Will Puerto Rico Become a U.S. State? Trump Says Not as Long as San Juan Mayor Is in Office

People wave Puerto Rican flags at the Unity March at the Lincoln Memorial, in Washington, D.C., on November 19, 2017. President Donald Trump says he rules out statehood for the territory as long as its current mayor remains in office. REUTERS/Yuri Gripas

U.S. President Donald Trump has been accused of being "disrespectful" to Puerto Rico for ruling out statehood for the territory due a personal feud he has with its capital's mayor.

Trump is facing criticism over how his administration handled the aftermath of Hurricane Maria, which hit the island last year.

The president has been accused of trivializing the death toll, which experts say had climbed past 3,000, a figure he disputes as a politically motivated slur put out by the Democrats. Trump told Fox News that as long as Carmen Yulín Cruz remains as mayor of capital San Juan, there would be no chance of statehood.

"With the mayor of San Juan as bad as she is and as incompetent as she is, Puerto Rico shouldn't be talking about statehood until they get some people that really know what they're doing," he told Cleveland's WTAM radio, the Associated Press reported.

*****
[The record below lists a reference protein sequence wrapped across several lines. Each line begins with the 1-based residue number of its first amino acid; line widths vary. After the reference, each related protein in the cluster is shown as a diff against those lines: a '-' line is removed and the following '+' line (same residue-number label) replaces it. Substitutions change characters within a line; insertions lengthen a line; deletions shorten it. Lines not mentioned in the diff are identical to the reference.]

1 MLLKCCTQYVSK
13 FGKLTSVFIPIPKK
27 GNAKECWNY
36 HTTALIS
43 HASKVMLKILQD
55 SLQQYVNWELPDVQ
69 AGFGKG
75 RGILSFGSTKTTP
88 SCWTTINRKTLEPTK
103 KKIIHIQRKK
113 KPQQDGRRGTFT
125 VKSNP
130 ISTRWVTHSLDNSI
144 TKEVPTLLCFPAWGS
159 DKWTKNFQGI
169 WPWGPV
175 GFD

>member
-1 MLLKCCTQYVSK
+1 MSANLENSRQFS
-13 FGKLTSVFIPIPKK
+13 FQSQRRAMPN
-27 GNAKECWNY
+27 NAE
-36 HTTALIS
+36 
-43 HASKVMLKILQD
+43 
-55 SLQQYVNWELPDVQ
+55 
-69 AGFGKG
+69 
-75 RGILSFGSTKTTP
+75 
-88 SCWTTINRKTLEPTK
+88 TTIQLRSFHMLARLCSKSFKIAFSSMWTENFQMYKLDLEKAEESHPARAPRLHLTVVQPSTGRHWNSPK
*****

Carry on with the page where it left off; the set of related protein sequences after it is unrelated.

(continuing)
Governor Ricardo Rosselló, who has pushed for Puerto Rico's statehood, a stance incidentally that the Republicans backed during the last election campaign, says that Trump's relationship with the mayor is not relevant.

"The president said he is not in favor of statehood for the people of Puerto Rico based on a personal feud with a local mayor. This is an insensitive, disrespectful comment to over three million Americans who live in the U.S. territory of Puerto Rico," Rossello said, according to the Associated Press.

Jenniffer Gonzalez, Puerto Rico's nonvoting representative in Congress, tweeted: "Equality for Puerto Ricans shouldn't be held up by one bad mayor who's leaving office in 2020 and do not represent the people who voted twice for statehood."

Last week, Congressional candidate Alexandria Ocasio-Cortez said that Puerto Rico is still being treated like a "colony of the United States."

Marking the one-year anniversary of Hurricane Maria, she said: "The island deserves real self-determination. We must say that to fix it." The issue of statehood for the island is hot one ahead of the mid-term elections, especially in Florida, where around one million Puerto Ricans live.

The issue also divides islanders, although there last referendum strongly supported statehood, which would need to be approved by Congress.